I tackled this inlay issue earlier this week! I was doing an appraisal on a ’64 ES-335 this week, and the customer asked me to reinstall its original Bigsby and repair or replace the shrunken, curled inlays on the 7th, 12th, 19th and 21st frets. Luckily enough, the glue holding the inlays in place (they’d been repaired before, and poorly) let go easily enough, and with enough time and a razor blade I was able to remove the dried glue from the underside of the inlay without incident.

    As for curling, my only solution was to lay down some paper and use a heat gun to gently re-shape the inlays. This proved to be much easier than expected, and with some careful re-gluing, everything turned out looking much better and more ‘original’ than when I had first started.

    Still, you’re right; this isn’t easy, nor is it a quick process. Thankfully, these inlays probably weren’t the most curled ones out there.

    Thanks again!

  2. OK Guitars says:

    Thank you for the kind words. Something that I’m not is a luthier. I can handle the setup and the truss and maybe the harness, but there are some things I won’t mess with. My biggest fear is wrecking something that isn’t already wrecked, so I kind of draw the line at actual repair work. I don’t mess with finishes, inlays, nuts and anything that requires glue.
    I suppose if I had some cheap guitars to practice on, I would gain a little more confidence but there are no cheap vintage 335s. My hat is off to anyone who can work on a $20,000 guitar without getting nervous.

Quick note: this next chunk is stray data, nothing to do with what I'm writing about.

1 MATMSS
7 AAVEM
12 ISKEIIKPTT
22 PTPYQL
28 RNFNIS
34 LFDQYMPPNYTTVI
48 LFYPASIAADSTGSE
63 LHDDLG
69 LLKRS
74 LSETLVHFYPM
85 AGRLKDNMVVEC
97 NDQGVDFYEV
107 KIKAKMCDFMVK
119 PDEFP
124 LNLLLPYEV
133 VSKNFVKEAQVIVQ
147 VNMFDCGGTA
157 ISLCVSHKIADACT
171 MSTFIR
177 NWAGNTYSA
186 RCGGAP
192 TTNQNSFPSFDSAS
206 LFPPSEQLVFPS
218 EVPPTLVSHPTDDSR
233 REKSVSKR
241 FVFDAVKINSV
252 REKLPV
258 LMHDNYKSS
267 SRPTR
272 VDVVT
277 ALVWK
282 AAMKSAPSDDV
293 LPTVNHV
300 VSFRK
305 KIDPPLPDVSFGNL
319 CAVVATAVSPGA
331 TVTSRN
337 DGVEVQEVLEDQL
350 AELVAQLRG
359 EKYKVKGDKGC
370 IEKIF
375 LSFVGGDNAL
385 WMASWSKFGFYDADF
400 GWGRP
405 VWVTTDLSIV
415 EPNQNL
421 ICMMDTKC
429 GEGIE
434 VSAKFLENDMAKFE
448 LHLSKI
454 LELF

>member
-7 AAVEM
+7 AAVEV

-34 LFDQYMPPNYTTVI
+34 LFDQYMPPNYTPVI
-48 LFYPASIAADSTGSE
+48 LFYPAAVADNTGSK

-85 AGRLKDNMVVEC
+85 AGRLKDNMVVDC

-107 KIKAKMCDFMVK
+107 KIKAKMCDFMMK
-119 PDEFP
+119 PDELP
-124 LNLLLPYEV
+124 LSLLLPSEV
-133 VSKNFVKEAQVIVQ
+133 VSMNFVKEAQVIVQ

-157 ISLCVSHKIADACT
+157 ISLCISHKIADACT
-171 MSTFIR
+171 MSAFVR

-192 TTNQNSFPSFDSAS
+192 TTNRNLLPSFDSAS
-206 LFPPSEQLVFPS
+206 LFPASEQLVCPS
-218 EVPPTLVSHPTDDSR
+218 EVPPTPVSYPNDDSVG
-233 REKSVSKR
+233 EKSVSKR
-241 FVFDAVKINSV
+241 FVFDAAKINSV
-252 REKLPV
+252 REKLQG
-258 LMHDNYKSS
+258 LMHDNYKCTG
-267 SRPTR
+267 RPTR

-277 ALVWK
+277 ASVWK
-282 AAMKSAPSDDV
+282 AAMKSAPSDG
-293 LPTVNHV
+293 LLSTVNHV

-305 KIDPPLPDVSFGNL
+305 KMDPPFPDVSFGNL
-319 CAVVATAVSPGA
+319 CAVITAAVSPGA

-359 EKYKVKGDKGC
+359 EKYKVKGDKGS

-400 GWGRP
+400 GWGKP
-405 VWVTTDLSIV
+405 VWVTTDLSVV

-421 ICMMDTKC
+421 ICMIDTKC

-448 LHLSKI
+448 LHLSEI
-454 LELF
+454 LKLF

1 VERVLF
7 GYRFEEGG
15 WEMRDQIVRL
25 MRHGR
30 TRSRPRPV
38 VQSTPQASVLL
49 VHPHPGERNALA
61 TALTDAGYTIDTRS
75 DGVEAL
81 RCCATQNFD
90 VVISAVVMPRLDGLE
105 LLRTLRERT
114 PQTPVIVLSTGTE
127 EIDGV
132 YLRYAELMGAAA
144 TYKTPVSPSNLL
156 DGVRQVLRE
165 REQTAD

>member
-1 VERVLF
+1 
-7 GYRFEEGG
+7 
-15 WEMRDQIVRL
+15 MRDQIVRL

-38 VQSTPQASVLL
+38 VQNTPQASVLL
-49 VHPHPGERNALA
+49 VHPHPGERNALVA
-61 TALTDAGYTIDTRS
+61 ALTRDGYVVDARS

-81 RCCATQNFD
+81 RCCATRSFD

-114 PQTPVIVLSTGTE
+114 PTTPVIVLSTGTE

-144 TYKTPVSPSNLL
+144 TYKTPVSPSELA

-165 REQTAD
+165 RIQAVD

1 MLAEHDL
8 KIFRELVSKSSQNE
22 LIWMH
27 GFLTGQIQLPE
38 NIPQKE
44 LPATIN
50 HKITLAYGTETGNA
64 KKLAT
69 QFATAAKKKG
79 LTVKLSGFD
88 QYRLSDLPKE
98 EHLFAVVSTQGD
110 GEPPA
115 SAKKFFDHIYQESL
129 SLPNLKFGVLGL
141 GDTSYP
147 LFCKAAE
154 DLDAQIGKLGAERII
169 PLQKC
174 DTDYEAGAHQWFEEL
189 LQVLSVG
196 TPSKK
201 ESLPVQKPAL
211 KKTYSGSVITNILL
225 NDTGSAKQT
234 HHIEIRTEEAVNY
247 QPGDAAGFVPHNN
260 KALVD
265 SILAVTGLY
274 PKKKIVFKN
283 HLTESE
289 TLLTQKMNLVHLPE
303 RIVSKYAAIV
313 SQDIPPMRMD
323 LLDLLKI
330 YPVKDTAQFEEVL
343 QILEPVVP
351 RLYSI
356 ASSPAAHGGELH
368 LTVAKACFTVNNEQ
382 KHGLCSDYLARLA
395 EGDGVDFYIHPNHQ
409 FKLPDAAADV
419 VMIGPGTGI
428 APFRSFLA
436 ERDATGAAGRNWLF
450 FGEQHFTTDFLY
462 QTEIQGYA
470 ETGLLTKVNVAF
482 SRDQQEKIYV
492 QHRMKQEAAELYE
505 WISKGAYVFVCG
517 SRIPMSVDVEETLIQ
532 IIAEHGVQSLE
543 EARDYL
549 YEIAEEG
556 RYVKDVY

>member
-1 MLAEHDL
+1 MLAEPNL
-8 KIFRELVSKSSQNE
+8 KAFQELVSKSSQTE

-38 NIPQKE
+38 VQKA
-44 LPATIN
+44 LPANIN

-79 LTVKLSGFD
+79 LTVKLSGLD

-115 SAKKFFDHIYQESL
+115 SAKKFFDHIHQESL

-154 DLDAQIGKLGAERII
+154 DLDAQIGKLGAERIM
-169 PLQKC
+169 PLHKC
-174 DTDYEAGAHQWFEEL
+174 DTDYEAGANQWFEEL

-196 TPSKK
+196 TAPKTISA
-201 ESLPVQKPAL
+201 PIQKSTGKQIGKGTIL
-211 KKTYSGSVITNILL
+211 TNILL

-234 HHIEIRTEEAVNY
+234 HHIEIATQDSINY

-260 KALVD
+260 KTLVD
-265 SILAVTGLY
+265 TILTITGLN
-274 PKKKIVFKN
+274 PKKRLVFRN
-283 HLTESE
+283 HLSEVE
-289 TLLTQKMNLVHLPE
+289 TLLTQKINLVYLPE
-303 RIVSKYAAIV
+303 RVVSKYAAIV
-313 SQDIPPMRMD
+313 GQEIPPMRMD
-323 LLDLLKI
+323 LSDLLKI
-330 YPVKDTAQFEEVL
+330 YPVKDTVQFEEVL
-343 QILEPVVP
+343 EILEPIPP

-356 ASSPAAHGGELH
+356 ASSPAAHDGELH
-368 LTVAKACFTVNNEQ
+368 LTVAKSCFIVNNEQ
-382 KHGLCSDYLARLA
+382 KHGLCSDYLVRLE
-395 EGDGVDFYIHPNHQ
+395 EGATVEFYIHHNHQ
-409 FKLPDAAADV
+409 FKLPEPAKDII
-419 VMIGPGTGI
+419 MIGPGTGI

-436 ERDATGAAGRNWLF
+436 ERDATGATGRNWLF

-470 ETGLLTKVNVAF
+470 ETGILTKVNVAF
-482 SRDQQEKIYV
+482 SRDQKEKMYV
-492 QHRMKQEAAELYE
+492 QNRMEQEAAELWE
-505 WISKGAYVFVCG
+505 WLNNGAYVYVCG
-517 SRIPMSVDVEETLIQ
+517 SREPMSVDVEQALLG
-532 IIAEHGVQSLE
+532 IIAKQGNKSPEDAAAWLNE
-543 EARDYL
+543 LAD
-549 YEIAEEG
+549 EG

3. Oh, I still get nervous! I had a ’55 Les Paul on the bench six weeks ago that almost caused me to leave the building.

    I’m not a big drinker, but boy howdy I needed one after work that day.

    It’s a lot like playing live for me; if I don’t get nervous, something’s not right. Maybe I’m too cocky or not in the proper frame of mind for a job like that. I think there’s a balance somewhere in there between excitement over a vintage piece and overarching fear of mishap. I look for a healthy respect for the instrument before I start working.

    Oh, and you’re right about the 355 inlays. I’ve never seen shrunken ones, ever. Not even the one I own shows any shifting or liberation of the inlays. Strange!

  4. OK Guitars says:

    I guess natural substances, like MOP, don’t act like plastic. Although the rosewood shrinks-so maybe it’s the ebony that is so stable. I thought I was the only person left on earth who actually said “boy howdy”.

  5. Kerry Leeds says:

    Thanks again for the great blog about my favorite guitars. I thought I knew 345s until I started reading your posts.
    As you probably know, that which we call Mother of Pearl (MOP) is actually abalone, and 355 inlays are indeed abalone. I suspect that explains why 355 inlays are stable; I doubt the wood has anything to do with it. Which still doesn’t clear up the mystery of the errant block-marker 335 inlays. I look forward to your solution to this puzzle.
    Happy Chanukah.

  6. OK Guitars says:

    Here are the sources of MOP from wikipedia–“Currently the chief sources of mother of pearl are the pearl oyster, freshwater pearl mussels, and to a lesser extent, abalone”.
    I’m guessing oyster shells are a whole lot cheaper than abalone, so I’m going to guess that Gibson uses those.

  7. […] MOP is very stabile – the wood – rosewood – will shrink away from it. Inlay Issues | The Gibson ES-335 __________________ "There are a million ways to play guitar." Les Paul. Long ago, […]

  8. cgelber says:

    As the post points out, 355’s (the only one with real MOP) don’t have a shrinkage problem. The celluloid inlays on 335’s and 345’s do. The question is whether it’s the rosewood (or the celluloid) shrinking or the ebony not shrinking.